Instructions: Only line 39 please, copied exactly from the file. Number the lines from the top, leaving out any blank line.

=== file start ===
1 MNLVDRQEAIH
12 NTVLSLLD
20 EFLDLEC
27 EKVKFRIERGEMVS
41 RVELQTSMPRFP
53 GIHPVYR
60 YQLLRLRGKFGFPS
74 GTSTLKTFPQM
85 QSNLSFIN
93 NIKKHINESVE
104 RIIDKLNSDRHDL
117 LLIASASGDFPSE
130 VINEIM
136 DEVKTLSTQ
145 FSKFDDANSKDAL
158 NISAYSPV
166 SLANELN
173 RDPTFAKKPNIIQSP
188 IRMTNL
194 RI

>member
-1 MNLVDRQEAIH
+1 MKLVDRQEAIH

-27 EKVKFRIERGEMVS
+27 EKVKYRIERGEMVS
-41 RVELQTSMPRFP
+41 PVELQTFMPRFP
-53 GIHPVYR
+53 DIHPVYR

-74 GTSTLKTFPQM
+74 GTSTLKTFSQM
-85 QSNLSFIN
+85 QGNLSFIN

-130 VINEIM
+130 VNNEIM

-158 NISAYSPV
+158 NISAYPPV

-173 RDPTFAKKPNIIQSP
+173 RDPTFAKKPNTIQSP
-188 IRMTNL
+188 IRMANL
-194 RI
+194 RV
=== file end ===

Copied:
+173 RDPTFAKKPNTIQSP